Funds for the Faithful - TheStreet

Funds for the Faithful

Three mutual funds allow investors to apply religious tenets to their portfolio.
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Religion tends to take a back seat to other subjects on Wall Street. Still, there are a number of mutual funds that can help investors put their money where their values are.

This week

TheStreet.com

profiles three funds that have used religious principles to generate righteous returns: the

(AVEMX) - Get Report

Ave Maria Catholic Values fund; the

(AMAGX) - Get Report

Amana Growth fund, which follows certain Islamic tenets; and the

Blue & White

fund, for investing in the Jewish state of Israel.

The funds have performed well, outperforming key benchmarks in recent years. Ave Maria is the biggest of the bunch, boasting more than $200 million in assets, but the others are growing as well. Perhaps most important, all three funds are open to investors of all faiths.

Ave Maria

Four years ago, Cincinnati-based money manager George Schwartz was running a traditional small-cap fund when some clients approached him with an idea. Schwartz, who had enjoyed great success running his

(RCMFX) - Get Report

Schwartz Value fund, found himself chatting with

Domino's Pizza

(DPZ) - Get Report

founder Tom Monaghan and former Major League Baseball Commissioner Bowie Kuhn about a fund that would hew to Catholic principles.

Specifically, Monaghan and Kuhn wanted to create a fund that would shun the shares of companies involved in abortion, which the Catholic Church outlaws. That meant avoiding some hospital, drug and insurance companies, for starters. Schwartz, who is Catholic, accepted the challenge and the fund was born.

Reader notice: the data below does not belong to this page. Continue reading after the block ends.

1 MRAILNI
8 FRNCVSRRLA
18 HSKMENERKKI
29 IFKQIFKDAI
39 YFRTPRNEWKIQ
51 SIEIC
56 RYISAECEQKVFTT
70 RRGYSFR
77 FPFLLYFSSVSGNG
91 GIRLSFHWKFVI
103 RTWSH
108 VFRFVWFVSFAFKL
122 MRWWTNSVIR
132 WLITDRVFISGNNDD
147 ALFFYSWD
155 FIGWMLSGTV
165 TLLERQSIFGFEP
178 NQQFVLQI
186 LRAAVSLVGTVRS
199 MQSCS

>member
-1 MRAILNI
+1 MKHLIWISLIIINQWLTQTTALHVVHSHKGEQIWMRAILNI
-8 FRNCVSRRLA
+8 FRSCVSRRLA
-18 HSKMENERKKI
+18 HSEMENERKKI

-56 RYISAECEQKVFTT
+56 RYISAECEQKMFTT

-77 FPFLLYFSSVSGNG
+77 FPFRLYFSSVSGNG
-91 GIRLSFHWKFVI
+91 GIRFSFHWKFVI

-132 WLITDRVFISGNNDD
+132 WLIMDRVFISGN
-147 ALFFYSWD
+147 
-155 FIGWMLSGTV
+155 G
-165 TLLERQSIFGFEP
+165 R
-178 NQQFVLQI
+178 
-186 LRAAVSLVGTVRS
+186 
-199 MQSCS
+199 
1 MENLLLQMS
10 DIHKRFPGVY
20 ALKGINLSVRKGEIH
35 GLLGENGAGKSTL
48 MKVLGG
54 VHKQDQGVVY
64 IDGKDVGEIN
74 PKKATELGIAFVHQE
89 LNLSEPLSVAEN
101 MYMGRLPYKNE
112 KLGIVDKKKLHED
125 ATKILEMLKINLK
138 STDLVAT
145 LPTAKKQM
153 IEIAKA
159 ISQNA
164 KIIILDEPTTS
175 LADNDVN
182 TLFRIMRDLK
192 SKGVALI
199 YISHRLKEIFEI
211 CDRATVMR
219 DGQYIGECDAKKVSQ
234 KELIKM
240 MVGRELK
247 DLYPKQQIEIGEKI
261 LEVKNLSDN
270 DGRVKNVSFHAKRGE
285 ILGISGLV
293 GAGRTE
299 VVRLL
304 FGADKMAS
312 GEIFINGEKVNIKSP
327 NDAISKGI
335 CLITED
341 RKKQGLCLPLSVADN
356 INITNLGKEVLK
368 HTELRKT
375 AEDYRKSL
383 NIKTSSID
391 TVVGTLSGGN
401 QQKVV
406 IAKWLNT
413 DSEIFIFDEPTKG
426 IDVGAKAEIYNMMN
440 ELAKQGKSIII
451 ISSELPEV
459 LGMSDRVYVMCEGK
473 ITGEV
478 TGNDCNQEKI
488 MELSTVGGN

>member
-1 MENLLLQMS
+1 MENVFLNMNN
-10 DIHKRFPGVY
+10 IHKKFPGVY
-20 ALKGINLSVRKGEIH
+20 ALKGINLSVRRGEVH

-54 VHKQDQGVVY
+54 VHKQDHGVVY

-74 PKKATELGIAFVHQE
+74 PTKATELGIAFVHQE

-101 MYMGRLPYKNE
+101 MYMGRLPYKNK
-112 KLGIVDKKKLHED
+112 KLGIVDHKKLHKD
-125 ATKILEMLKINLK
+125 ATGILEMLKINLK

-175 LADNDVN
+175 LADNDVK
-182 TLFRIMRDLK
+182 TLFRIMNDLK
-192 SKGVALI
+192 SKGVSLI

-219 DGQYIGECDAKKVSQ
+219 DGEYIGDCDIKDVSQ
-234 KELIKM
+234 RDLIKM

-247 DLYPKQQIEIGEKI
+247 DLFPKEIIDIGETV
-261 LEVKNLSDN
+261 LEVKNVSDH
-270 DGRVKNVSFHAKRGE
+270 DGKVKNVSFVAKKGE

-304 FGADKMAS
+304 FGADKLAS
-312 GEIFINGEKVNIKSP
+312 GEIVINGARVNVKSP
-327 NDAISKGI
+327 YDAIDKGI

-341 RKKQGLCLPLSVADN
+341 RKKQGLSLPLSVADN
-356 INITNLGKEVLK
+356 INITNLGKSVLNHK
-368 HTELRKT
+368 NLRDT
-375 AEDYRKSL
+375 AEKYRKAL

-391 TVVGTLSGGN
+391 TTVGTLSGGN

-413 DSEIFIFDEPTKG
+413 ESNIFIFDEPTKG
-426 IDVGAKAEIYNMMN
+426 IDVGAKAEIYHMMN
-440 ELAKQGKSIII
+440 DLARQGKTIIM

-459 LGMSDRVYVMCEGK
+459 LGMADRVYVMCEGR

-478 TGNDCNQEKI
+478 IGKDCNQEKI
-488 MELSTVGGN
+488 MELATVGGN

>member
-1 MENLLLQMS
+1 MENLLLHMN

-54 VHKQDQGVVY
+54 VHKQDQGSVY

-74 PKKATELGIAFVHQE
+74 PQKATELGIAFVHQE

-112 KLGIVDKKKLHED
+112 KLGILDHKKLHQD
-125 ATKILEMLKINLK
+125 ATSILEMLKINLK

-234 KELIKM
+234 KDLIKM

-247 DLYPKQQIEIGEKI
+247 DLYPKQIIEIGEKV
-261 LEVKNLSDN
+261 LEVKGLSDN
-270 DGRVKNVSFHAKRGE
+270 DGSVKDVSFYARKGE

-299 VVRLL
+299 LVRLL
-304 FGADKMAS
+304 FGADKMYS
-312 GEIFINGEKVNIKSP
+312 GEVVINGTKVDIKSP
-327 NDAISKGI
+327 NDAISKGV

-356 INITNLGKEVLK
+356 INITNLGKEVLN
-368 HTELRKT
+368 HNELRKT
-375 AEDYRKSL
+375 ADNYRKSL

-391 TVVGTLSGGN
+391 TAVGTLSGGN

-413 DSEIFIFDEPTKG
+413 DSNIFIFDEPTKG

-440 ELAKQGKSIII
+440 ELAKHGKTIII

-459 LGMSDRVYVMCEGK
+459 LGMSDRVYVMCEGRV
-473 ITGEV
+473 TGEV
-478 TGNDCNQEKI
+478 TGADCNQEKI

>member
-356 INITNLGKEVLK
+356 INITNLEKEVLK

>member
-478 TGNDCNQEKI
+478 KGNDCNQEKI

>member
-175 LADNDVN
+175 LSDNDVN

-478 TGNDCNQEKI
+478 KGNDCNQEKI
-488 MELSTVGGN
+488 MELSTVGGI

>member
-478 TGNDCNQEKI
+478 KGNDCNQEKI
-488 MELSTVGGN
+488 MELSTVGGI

The fund has since broadened its scope beyond abortion to focus broadly on actions or policies that run counter to Catholic doctrine. "Our funds take a pro-family approach to investing, with a proprietary screening process that examines corporate compliance with Catholic teaching," Ave Maria fund says on its

Web site. Other no-nos include pornography and "policies that undermine the sacrament of marriage." Screening is overseen in part by the fund's Catholic Advisory Board, whose members include Kuhn, Monaghan and the Archbishop of Detroit.

On the financial side, the fund has grown to more than $200 million, a rare instance of a theme-based fund cracking the $100 million mark. The fund was launched in May 2001 with $15 million in its coffers.

Schwartz's performance has lived up to the faith of the fund's founders. The Ave Maria Catholic Values fund is up 9.96% this year, putting it 8.25 percentage points ahead of the

S&P 500

. In 2003 the fund returned 35.6%, outperforming the index by 6.9 percentage points.

When it comes to selecting stocks, Schwartz says the fund's religious screening process gets in the way less than people imagine.